Ó DONNGHAILE, Eoghan (1649–c.1724) Eoghan Ó DONNGHAILE 1649 c.1724 M sagart file Diarmuid Breathnach Máire Ní Mhurchú Fiontar, Ollscoil Chathair Bhaile Átha Cliath i gcomhar le Cló Iar-Chonnachta agus bunúdair na mbeathaisnéisí, Diarmuid Breathnach agus Máire Ní Mhurchú Foilsiú ar líne These pages may be freely searched and displayed. Permission must be received for subsequent distribution in print or electronically. Please go to http://www.ainm.ie/ for more information. 2010

Seo é an file a leagtar air an aoir ‘Comhairle Mhic Clamha’, a cumadh tuairim 1680, agus an dán clúiteach ‘Mo-chean do theacht, a sgadáin!’. Tá cuntas air ag Seosamh Ó Dufaigh in Comhairle Mhic Clamha ó Achadh na Muileann, 1966, eagrán atá bunaithe ar chóip Risteaird Tuibear[q.v.] in Acadamh Ríoga na hÉireann. Ba mhac é le James Óg Ó Donnghaile, fear uasal a raibh teach aige sa tSráid Ghaelach, Ard Mhacha, i. 1618, de réir rollaí na gcíosanna, agus a mhair anuas go dtí c.1660. Meastar gur shagart ba ea Eoghan agus gurbh é an duine é a ainmníodh i liosta sagart 1704: Owen Donnelly, 55 bliain d’aois, a d’oirnigh Oilibhéar Pluincéad i 1672 i mBaile Bhalraic in aice le Dún Dealgan, áit a raibh séipéal dóibe ag an bPluincéadach. I 1680 bhí cúram cuid de pharóiste Chill Shléibhe, Co. Ard Mhacha, ar an Donnghaileach agus faoi 1683 bhí sé ina shagart paróiste i mbaile Ard Mhacha agus tá a ainm an bhliain sin ina meascsan a mhol Féidhlim Ó Néill don phríomhaíocht. Tá cuntas ar an sagart seo ag an Athair Donnchadh Mac Phóil in Seanchas Ardmhacha, 1959 (‘The Clergy of Blessed Oliver Plunkett’): ‘He was probably from South Derry or the Desertcreight (Cookstown) area of Tyrone, as his namesakes Patrick and Terence O’Donnelly were. He must have been a pupil at the schools in Drogheda, and after his ordination may have gone abroad for some years.’ Sa chuntas céanna deir sé: ‘It is interesting to note that Dr Patrick O’Donnelly who registered in 1704 had the same guarantor as Owen O’Donnelly i.e. Terence Murphy of Lurgan. This leads one to suspect that they were related.’ Bhí an Pádraig (1649–1716) sin ina easpag ar Dhroim Mór. Deir Michael McRory in Seanchas Ardmhacha, 1969 (‘Life and Times of Doctor Patrick O’Donnelly....): ‘The ballad “The Bard of Armagh” ... contains no reference to a bishop, but it is common belief that “The Bard of Armagh” was, during those years, his assumed name and the ragged garb of an itinerant musician his protection and disguise.’ Tá cuntas ar an easpag seo ag Proinsias Mac Cana in Collège des Irlandais Paris and Irish Studies, 2001. Chum Seán Ó Neachtain [q.v.] dán dó.

Is de bhrí gur buailte suas le ‘Comhairle Mhic Clamha’ sa lámhscríbhinn a bhí ‘Mo-chean do theacht, a sgadáin!’ a mheas Énrí Ó Muirgheasa[B1] gurbh é Eoghan Ó Donnghaile a chum an dán sin; ní chuireann Tomás Ó Rathile[B2] aon ainm leis in Measgra Dánta I, 1927. Deir an Muirgheasach freisin; ‘Is soiléir gur bráthair nó sagart a chum Dán an Sgadáin’. Is ar Ó Donnghaile freisin a leagtar ‘Áluinn dún mhic Mhuire’ (i gcló in Dánta Diadha Uladh, 1936), a ndeir Ó Dufaigh faoi go bhfuil rian an lámhleabhair diagachta air, agus ‘Aisling na Binne Boirbhe’ agus ‘Seán Ó Néill’ (in Nua-Dhuanaire I, 1971). Freagra ar dhán Dhiarmuid Mhic an Bhaird[q.v.] sa chonspóid faoin Lámh Dhearg is ea ‘Náir an sgéalsa tiacht do tigh’ (i gcló in Reliquiae Celticae, Texts, papers and studies in Gaelic Literature and Philology left by the late Rev. Alexander Cameron ... , 1894). Dán molta ar chruitire ó Ard Mhacha is ea ‘Mochion do theacht Fhéidhlime’ (in eagar ag Ó Dufaigh). Níor thaitin le Niall Mac Muircadhaigh, file, an tsaoirse a thugadh Ó Donnghaile dó féin sa dán díreach.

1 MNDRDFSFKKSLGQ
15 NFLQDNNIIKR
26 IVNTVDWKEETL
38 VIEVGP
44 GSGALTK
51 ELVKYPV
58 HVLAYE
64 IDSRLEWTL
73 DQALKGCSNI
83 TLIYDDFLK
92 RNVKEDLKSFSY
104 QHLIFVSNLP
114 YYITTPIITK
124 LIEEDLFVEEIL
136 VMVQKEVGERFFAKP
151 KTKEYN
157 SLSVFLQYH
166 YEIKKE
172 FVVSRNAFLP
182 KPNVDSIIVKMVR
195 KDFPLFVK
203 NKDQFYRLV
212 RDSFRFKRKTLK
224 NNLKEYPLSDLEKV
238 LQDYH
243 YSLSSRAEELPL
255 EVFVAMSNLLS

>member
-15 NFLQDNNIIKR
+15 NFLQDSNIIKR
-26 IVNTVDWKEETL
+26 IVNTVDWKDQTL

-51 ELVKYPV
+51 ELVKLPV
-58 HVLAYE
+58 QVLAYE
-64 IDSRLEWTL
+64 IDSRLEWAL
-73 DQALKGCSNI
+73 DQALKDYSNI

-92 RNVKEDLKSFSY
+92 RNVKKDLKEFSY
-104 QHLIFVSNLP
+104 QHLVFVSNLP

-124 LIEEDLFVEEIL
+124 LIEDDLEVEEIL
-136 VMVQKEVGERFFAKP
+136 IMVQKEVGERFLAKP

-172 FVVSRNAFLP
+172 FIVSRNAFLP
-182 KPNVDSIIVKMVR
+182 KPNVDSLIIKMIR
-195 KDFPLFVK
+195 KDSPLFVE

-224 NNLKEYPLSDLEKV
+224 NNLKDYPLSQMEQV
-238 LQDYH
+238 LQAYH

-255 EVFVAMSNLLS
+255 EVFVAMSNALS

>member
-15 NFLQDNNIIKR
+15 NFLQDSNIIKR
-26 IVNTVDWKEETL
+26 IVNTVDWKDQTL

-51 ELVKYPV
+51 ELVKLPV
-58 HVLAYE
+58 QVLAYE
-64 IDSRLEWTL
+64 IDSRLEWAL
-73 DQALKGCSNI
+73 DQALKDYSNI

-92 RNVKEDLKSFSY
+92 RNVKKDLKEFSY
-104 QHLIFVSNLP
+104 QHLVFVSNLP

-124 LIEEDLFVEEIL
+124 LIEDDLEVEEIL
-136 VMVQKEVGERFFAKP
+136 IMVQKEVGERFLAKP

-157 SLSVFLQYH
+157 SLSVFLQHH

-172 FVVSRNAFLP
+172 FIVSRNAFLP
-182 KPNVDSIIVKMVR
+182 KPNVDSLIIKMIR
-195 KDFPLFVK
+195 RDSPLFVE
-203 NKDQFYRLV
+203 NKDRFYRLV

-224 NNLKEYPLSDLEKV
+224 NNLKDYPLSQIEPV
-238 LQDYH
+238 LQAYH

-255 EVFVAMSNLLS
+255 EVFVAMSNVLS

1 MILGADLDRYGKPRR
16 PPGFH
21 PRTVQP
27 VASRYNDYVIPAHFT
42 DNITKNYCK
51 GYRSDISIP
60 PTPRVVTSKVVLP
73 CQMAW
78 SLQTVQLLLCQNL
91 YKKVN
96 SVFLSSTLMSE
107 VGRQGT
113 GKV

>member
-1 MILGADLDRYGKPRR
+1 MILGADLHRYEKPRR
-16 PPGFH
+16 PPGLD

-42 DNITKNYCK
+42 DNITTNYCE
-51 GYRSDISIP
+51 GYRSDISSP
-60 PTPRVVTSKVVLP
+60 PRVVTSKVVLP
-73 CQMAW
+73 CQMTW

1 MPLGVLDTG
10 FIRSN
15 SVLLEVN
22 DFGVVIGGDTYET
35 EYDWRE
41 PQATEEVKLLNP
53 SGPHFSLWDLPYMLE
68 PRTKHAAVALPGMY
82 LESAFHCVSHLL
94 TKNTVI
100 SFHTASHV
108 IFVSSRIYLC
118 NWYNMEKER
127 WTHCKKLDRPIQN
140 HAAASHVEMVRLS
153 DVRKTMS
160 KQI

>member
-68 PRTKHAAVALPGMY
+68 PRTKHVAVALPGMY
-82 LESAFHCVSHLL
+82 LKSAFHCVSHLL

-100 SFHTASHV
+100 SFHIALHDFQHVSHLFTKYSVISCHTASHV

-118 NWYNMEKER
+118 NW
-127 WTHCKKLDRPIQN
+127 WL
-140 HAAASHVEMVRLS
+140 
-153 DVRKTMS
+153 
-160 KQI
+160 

Leagtar ‘Comhairle Mhic Clamha’ ar Philib Mac Brádaigh [q.v.] i roinnt lámhscríbhinní agus chuir Nioclás Ó Cearnaigh[B6] ina leithsean freisin é. Deir Ó Dufaigh: ‘Stronger claims, in the light of the evidence available, can be made for a certain Eoghan Ó Donnghaile...’. Cuid den fhianaise sin is ea rúnscript i gcolafan sna lámhscríbhinní ar féidir a ainm a fheiceáil inti. D’áiteodh Ó Dufaigh orainn freisin go bhfuil cumas Uí Dhonnghaile chun grinn agus magaidh, mar atá sé sna dánta aige, le feiceáil san aoir seo, agus gur furasta a cheidiúint gur shagart a scríobh an aoir agus a bhfuil ann d’eolas ar chúrsaí na cléire; is cosúil gurb ar John McClave, sagart paróiste Achadh na Muileann a thug fianaise in aghaidh Oilibhéir Pluincéad, atá ardbhithiúnach an scéil bunaithe. Is le ‘bráthair na gColla’ atá an t-údar ag labhairt agus tuairimíonn Ó Dufaigh nach foláir nó gurbh é sin Brian mac Colla Mac Mathghamhna i Loch Éigis, an t-aon duine de sheanuaisle Gael a bhí fanta i ndeoise Chlochair go fóill; chum Ó Donnghaile a mharbhnasan tuairim 1689 (‘Trom na gártha so i Leith Cuinn’).

Deir Ó Dufaigh faoin aoir: ‘This very amusing, if hard-hitting, satire on Penal day priest and peasant has never been edited in full in spite of its frequency in manuscripts. The richness of the language and the originality of the theme are especially noteworthy although the piece shows clear traces of an earlier work, Páirlement Chloinne Tomáis. As might be expected, the satire is a little crude in places but this is more than compensated for by the author’s unfailing sense of farce and by his skill in telling his story dramatically.’ Liostaíonn Ó Dufaigh 34 lámhscríbhinn ina bhfuil ‘Comhairle Mhic Clamha’ le fáil.